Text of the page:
New York State Division of Homeland Security & Emergency Services
Terms to Know
- Brownout: A drop in voltage in an electrical power supply. The term comes from the dimming experienced by lighting when the voltage sags. Brownouts can cause poor performance of equipment or even incorrect operation.
- Blackout: The total loss of power to an area and is the most severe form of power outage that can occur. Blackouts which result from or result in power stations tripping are particularly difficult to recover from quickly. Outages may last from a few minutes to a few weeks depending on the nature of the blackout and the configuration of the electrical network.
- Rolling Blackout: Temporary power shortage that happens when power companies turn power off in certain areas to curb usage, usually during peak seasons and hours of energy consumption, e.g., summer, 4-7 p.m. Power companies try to warn affected areas of planned rolling blackouts, but they cannot always do so. Power is usually out for only about an hour.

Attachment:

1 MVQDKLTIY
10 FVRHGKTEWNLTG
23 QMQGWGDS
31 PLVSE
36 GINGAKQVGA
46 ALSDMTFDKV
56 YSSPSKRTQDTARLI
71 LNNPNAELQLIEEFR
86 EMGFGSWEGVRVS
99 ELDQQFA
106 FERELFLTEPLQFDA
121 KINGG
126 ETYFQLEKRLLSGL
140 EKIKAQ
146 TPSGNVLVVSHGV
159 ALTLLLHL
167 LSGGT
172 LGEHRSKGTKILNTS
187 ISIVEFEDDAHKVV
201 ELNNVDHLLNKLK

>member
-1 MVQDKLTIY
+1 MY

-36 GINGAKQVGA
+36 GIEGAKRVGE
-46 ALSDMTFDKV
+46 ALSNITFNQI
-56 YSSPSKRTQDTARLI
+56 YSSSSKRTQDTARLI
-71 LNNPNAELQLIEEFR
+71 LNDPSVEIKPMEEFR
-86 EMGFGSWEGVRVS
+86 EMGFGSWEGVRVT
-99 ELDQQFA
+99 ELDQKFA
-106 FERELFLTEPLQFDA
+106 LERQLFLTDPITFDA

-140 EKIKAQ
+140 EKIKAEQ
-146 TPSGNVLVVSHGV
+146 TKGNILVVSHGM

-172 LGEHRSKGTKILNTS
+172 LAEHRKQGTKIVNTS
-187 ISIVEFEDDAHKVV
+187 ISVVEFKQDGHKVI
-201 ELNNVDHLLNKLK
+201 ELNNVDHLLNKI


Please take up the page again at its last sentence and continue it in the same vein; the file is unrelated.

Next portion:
- Solar Storms (also called "space weather"): Emissions that erupt from the sun as magnetic energy build to a peak at the sun's surface, sending radiation, solar winds, or magnetic, high energy particles through space into Earth's atmosphere - resulting electromagnetic fields may cause extreme power surges in wires, power line disruptions, and even widespread blackouts.
- Permanent Fault: A massive loss of power typically caused by a fault on a power line. Power is automatically restored once the fault is cleared.
- Surge Protector: An electrical device designed to protect electronic equipment (e.g., computers) against the harmful effects of power surges and spikes, and sudden outages.